Gaming has evolved much in since its inception. We’ve seen our controllers gain more buttons, our consoles and computers got more processors, and the games themselves get jammed packed with content. Of all of them, one of the biggest and most dramatic changes we’ve seen in gaming is in how games look. Hardware has evolved with the times, and video games have reached heights that developers on their Commodore 64s or Ataris only dreamed of. However, in these evolutions, we’ve almost lost something that was once commonplace…
…and that is the two dimensional look and feel.
Today, a vast majority of video games are in 3D. Two dimensional games are reserved mainly for indie and niche audiences, while three dimensional games rule the realm. Many games that even feature sprite art aren’t truly 2D, featuring sprites on a 3D plane, such as many games from Nippon Ichi and Compile Heart.
So, what happened to the style of old? Why did developers move on from the two dimensional plane, and from the sprites and colorful worlds that came with it? The answers might be more simple than you think…
Developers want to be innovative with what they’re given. To stand out in the gaming crowd, they need to bring some different to the table, and what better way to do so that to push the hardware to its absolute limits? Back in the 8-bit days, that was done by creating beautiful and colorful worlds with what little they had. However, when F-Zero came out in 1990 in Japan, it brought something almost unheard of: Mode 7 and its illusion of 3D. There were a few games in the past that tried a similar technique, such as Space Harrier 3D, but the idea was mainly reserved for powerful arcade machines, and even then it was rarely seen.
With the introduction of Mode 7, many developers tinkered with the idea of 3D in their games, resulting in at least twenty-four games released implementing the feature in some way to be released for the system. Sega, on the other hand, released the Sega CD, which helped the Genesis achieve similar effects. While the Sega CD did not do well, and only a very small percentage of Super Nintendo games used Mode 7, the idea of 3D gaming began to plant in developers’ minds.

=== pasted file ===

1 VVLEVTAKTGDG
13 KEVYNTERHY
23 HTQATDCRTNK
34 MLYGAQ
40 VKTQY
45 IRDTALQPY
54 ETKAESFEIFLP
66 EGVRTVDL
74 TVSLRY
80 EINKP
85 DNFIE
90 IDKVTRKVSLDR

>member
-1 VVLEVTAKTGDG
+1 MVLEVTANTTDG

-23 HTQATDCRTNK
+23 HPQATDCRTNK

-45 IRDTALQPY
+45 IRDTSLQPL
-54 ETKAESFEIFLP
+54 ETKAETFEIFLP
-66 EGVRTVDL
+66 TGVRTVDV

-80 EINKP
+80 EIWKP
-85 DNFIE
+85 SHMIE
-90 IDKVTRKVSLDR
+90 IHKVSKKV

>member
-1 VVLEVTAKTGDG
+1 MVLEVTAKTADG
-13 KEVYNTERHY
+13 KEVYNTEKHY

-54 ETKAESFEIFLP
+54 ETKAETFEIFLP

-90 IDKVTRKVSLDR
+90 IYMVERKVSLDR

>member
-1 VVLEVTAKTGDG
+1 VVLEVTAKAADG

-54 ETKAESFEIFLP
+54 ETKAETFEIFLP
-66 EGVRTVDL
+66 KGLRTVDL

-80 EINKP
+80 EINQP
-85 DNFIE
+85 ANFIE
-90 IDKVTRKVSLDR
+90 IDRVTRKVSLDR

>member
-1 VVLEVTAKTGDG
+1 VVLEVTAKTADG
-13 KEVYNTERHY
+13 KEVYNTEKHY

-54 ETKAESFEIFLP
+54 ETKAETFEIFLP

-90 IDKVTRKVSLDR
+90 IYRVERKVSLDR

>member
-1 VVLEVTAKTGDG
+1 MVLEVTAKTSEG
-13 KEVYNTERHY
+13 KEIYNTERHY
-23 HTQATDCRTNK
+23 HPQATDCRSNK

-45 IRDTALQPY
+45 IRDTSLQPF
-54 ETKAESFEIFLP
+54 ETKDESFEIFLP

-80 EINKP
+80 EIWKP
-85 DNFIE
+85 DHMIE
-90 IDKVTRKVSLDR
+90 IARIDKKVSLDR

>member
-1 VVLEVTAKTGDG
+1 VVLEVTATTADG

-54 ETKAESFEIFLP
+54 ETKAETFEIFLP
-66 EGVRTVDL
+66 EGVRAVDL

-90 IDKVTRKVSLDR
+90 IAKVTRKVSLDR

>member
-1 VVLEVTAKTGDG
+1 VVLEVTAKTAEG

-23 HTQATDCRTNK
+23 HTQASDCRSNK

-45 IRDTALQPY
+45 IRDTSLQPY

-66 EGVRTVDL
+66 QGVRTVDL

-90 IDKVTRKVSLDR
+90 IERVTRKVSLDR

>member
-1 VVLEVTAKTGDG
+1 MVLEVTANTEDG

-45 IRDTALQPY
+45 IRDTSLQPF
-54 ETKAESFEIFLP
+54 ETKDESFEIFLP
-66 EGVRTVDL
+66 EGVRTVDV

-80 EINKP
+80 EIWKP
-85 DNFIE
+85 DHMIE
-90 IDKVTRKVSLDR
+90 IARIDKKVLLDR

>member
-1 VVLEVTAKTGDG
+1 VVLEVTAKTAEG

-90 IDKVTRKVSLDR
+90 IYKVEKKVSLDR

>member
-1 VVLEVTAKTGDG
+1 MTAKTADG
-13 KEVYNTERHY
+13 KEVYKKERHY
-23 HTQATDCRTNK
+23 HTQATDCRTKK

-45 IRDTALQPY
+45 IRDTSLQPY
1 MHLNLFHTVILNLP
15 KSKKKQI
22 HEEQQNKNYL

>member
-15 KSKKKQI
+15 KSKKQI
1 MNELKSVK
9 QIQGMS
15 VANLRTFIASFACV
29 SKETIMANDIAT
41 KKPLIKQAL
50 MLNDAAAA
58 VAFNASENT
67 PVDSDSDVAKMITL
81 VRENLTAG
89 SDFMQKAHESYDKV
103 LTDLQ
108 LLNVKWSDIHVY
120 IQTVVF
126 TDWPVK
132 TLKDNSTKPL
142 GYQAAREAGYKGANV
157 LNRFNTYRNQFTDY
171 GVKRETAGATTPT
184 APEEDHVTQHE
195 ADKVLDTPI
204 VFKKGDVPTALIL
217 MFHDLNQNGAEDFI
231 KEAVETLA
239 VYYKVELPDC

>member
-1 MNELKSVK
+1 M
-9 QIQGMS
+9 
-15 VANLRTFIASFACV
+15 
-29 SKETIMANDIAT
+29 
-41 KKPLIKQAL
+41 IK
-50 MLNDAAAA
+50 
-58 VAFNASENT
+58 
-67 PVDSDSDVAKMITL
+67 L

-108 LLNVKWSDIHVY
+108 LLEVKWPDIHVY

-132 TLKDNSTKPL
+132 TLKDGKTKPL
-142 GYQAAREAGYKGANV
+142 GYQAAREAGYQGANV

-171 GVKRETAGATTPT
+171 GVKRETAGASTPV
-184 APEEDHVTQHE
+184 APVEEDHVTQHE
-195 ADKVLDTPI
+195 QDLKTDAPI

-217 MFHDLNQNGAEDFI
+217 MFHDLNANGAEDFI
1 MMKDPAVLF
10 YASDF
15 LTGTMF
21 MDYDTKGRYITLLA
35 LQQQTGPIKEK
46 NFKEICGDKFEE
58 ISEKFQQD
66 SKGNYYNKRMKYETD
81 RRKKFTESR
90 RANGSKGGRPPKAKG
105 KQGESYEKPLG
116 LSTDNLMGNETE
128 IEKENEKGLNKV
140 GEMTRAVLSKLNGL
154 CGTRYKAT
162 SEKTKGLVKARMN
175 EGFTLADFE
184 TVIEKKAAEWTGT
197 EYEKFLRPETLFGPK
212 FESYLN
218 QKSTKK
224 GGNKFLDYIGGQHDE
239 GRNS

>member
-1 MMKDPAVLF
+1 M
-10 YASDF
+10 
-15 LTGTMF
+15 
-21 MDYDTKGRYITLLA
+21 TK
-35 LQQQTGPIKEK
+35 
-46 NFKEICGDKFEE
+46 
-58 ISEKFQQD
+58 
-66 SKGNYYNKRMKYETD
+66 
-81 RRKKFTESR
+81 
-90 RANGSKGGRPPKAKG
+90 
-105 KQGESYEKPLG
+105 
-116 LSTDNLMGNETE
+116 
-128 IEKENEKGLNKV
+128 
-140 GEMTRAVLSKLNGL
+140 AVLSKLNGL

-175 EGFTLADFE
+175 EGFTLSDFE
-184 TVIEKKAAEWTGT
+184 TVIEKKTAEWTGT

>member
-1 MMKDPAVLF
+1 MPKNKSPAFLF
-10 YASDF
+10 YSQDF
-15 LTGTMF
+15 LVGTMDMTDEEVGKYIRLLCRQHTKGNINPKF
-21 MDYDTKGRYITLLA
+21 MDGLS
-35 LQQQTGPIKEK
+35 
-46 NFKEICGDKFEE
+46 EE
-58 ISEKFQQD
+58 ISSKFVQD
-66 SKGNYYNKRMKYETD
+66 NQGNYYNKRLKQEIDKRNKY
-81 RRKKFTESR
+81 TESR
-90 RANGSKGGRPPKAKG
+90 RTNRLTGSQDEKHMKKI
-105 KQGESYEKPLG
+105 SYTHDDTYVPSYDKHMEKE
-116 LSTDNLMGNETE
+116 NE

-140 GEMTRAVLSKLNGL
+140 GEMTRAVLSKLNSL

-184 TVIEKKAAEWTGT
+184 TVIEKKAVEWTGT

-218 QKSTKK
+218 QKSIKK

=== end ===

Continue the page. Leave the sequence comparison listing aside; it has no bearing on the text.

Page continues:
Then came generation five. When the Nintendo 64 was first announced, and details started to flow in, gamers and developers alike were amazed by the 64’s ability to create true 3D worlds. With the Nintendo 64 and the original PlayStation, everyone got to see brand new horizons for video games. Developers could now create bigger, more open worlds, and gamers clamored for just that, especially after seeing the impressive feats from games like Super Mario 64, Ocarina of Time, Final Fantasy VII, and many others.
With games in general moving into three dimensions, 2D games almost abruptly lost their appeal to gamers. There were still some games that invoked a feel of a two dimensional feel but with 3D graphics and models–also known as 2.5D–but developers’ visions and gamers’ demands alike shifted towards new technology and new ways to use this new dimension.
It’s been this same song and dance since, with developers creating bigger, more realistic gaming worlds and gamers clamoring for more ever since. While whether that’s a good thing is another subject entirely, a 2D art style simply doesn’t have much of a place in mainstream gaming anymore.
However, that doesn’t mean it’s completely gone. 2D games are still out there, hidden in niche places. Ark System still puts out 2D sprite based fighters that look great, and Vanillaware sticks to the 2D realm with their beautifully and painstakingly crafted graphics. In addition, the growing indie market makes the genres and styles of old their playground, bringing us both nostalgia and innovation in one lovingly made package.
To most, 2D gaming is a thing of the past. However, if you look for them, you can still find the colorful, beautiful worlds without that Z-axis. Sometimes they’re recreated for the modern experience, and sometimes they’re created with the retro aesthetic in mind… but while the 2D style is no longer mainstream, it’s far from dead.